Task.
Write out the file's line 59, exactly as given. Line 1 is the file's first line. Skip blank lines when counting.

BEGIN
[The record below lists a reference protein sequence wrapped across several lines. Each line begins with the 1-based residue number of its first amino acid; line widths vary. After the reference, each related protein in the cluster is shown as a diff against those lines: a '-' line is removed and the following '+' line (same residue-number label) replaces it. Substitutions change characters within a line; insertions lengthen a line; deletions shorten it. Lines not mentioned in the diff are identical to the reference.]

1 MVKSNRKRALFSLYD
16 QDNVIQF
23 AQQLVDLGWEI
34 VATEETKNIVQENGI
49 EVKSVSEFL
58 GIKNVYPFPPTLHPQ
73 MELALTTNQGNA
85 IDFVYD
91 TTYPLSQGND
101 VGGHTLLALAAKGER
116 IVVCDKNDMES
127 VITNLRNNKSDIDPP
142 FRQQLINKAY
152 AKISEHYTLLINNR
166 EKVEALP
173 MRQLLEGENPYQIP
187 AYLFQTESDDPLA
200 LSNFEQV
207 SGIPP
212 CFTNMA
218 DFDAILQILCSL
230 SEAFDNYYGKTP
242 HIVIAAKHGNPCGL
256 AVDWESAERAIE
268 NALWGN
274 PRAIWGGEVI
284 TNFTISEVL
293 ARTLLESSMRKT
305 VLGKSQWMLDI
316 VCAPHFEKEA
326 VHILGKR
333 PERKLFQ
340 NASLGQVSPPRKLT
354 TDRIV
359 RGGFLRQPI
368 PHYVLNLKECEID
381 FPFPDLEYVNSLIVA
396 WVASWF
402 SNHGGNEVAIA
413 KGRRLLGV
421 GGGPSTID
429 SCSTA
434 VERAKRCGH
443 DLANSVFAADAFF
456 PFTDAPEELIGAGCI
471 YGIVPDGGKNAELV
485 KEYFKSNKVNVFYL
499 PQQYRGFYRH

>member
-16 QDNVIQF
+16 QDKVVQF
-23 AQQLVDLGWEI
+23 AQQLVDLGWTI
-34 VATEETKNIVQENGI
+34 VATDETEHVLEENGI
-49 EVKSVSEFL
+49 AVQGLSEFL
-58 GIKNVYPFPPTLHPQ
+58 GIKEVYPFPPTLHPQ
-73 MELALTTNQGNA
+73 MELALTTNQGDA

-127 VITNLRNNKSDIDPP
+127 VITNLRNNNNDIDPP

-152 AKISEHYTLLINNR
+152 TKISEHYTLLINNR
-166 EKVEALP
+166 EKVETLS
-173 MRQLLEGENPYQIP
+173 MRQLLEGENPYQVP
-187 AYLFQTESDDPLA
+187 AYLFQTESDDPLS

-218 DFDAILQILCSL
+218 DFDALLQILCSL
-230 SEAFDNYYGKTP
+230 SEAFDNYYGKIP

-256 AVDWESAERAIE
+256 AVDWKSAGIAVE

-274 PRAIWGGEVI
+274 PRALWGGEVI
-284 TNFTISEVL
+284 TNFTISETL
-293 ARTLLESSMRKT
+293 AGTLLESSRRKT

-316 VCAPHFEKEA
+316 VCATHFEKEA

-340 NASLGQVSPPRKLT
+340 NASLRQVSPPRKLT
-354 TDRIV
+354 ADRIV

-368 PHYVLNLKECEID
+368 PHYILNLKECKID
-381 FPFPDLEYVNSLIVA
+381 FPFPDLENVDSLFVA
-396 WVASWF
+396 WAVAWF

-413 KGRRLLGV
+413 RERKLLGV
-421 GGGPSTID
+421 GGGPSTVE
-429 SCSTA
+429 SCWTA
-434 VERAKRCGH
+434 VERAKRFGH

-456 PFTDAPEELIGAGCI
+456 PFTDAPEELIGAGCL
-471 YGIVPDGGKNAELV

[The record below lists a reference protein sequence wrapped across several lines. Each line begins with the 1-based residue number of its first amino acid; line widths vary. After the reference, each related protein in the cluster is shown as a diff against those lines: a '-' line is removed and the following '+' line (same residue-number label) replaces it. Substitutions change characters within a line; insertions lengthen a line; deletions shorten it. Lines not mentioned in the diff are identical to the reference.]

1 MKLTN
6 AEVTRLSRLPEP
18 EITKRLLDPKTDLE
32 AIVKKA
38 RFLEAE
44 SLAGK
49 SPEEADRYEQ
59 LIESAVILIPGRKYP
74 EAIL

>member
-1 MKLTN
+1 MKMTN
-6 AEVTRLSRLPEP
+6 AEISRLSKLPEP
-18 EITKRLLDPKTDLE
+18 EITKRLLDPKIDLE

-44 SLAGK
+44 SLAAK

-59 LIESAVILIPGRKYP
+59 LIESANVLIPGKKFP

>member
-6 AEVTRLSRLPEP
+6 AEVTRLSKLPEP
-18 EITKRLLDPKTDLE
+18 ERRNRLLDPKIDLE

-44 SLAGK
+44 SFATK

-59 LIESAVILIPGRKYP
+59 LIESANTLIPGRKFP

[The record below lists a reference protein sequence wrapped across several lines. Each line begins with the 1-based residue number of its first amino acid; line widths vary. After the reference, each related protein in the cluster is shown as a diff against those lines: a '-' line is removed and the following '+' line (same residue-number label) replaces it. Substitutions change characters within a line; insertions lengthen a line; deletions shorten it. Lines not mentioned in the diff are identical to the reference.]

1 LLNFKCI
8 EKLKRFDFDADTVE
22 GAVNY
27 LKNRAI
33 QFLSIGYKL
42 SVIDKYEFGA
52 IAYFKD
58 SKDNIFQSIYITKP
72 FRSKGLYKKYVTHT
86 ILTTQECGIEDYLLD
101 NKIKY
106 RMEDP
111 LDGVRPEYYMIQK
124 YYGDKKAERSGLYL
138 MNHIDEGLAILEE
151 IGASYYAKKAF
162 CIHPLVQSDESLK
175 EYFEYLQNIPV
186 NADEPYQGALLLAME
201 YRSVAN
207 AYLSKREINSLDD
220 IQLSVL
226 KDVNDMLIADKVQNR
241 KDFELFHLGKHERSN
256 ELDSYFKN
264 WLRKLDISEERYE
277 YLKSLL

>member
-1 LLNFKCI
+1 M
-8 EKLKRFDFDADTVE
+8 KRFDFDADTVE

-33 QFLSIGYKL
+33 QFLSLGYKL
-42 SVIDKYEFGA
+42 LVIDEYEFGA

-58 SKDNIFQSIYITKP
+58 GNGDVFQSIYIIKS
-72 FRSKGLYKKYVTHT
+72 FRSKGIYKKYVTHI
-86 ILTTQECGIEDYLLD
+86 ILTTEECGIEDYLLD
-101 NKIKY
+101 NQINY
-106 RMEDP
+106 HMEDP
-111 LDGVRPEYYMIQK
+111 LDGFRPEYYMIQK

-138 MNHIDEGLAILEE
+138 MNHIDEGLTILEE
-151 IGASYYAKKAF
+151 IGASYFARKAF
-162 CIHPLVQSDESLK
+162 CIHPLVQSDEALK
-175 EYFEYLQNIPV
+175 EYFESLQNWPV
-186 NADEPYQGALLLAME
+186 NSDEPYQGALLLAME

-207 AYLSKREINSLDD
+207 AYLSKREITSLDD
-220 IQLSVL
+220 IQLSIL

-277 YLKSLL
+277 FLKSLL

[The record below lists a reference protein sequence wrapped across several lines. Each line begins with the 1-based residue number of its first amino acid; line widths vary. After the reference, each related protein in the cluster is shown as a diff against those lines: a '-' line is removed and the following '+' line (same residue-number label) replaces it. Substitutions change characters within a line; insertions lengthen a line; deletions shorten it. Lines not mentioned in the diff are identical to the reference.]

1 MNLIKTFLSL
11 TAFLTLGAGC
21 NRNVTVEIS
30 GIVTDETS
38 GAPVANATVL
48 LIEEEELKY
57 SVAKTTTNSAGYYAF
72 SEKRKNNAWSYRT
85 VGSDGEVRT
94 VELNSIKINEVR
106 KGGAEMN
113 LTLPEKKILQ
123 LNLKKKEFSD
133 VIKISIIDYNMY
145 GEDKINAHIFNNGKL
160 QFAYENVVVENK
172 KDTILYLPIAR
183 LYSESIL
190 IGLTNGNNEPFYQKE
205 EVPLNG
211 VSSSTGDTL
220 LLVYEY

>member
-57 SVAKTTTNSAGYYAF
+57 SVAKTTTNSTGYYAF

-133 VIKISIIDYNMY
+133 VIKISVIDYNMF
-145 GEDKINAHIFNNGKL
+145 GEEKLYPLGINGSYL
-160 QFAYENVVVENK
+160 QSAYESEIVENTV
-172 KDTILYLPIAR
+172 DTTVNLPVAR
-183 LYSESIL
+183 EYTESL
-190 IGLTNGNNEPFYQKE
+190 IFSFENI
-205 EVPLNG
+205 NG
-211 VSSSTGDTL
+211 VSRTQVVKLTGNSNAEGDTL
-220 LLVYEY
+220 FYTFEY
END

-58 GIKNVYPFPPTLHPQ